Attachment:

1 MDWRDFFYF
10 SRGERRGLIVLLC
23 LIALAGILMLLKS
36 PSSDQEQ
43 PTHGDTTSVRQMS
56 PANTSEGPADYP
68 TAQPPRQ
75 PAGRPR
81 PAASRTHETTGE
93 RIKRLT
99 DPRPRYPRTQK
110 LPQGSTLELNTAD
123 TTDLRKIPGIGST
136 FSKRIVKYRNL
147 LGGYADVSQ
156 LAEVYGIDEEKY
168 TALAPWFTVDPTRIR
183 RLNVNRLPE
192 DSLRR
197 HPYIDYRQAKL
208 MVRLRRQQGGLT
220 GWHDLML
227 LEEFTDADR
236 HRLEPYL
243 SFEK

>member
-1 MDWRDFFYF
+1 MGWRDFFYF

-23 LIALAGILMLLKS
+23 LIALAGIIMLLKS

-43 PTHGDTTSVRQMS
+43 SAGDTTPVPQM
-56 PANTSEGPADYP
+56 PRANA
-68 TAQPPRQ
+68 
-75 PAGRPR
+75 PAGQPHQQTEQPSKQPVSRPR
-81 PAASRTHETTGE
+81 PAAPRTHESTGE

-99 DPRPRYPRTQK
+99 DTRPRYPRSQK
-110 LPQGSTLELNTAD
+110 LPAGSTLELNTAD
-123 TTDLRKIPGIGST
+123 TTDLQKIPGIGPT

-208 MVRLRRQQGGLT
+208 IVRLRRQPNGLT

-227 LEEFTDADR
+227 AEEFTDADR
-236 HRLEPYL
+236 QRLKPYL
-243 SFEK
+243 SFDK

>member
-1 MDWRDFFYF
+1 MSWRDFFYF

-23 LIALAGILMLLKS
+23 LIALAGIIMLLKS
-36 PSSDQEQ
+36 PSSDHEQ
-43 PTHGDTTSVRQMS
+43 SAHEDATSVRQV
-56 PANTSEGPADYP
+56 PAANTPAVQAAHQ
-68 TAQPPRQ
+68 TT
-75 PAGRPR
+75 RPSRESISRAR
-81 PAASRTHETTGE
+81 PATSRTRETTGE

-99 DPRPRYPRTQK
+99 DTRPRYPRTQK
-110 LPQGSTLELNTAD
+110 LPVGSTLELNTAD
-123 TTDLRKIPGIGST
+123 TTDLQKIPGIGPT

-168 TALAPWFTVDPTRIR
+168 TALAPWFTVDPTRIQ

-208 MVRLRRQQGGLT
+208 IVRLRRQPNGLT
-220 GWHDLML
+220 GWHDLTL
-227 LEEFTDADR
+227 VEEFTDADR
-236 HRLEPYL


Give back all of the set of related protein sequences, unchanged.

1 MDWRDFFYF
10 SRGERRGLIVLLC
23 LIALAGILMLLKS
36 PSSDQEQ
43 PTHGDTTSVRQMS
56 PANTSEGPADYP
68 TAQPPRQ
75 PAGRPR
81 PAASRTHETTGE
93 RIKRLT
99 DPRPRYPRTQK
110 LPQGSTLELNTAD
123 TTDLRKIPGIGST
136 FSKRIVKYRNL
147 LGGYADVSQ
156 LAEVYGIDEEKY
168 TALAPWFTVDPTRIR
183 RLNVNRLPE
192 DSLRR
197 HPYIDYRQAKL
208 MVRLRRQQGGLT
220 GWHDLML
227 LEEFTDADR
236 HRLEPYL
243 SFEK

>member
-1 MDWRDFFYF
+1 MGWRDFFYF

-23 LIALAGILMLLKS
+23 LIALAGIIMLLKS

-43 PTHGDTTSVRQMS
+43 SAGDTTPVPQM
-56 PANTSEGPADYP
+56 PRANA
-68 TAQPPRQ
+68 
-75 PAGRPR
+75 PAGQPHQQTEQPSKQPVSRPR
-81 PAASRTHETTGE
+81 PAAPRTHESTGE

-99 DPRPRYPRTQK
+99 DTRPRYPRSQK
-110 LPQGSTLELNTAD
+110 LPAGSTLELNTAD
-123 TTDLRKIPGIGST
+123 TTDLQKIPGIGPT

-208 MVRLRRQQGGLT
+208 IVRLRRQPNGLT

-227 LEEFTDADR
+227 AEEFTDADR
-236 HRLEPYL
+236 QRLKPYL
-243 SFEK
+243 SFDK

>member
-1 MDWRDFFYF
+1 MSWRDFFYF

-23 LIALAGILMLLKS
+23 LIALAGIIMLLKS
-36 PSSDQEQ
+36 PSSDHEQ
-43 PTHGDTTSVRQMS
+43 SAHEDATSVRQV
-56 PANTSEGPADYP
+56 PAANTPAVQAAHQ
-68 TAQPPRQ
+68 TT
-75 PAGRPR
+75 RPSRESISRAR
-81 PAASRTHETTGE
+81 PATSRTRETTGE

-99 DPRPRYPRTQK
+99 DTRPRYPRTQK
-110 LPQGSTLELNTAD
+110 LPVGSTLELNTAD
-123 TTDLRKIPGIGST
+123 TTDLQKIPGIGPT

-168 TALAPWFTVDPTRIR
+168 TALAPWFTVDPTRIQ

-208 MVRLRRQQGGLT
+208 IVRLRRQPNGLT
-220 GWHDLML
+220 GWHDLTL
-227 LEEFTDADR
+227 VEEFTDADR
-236 HRLEPYL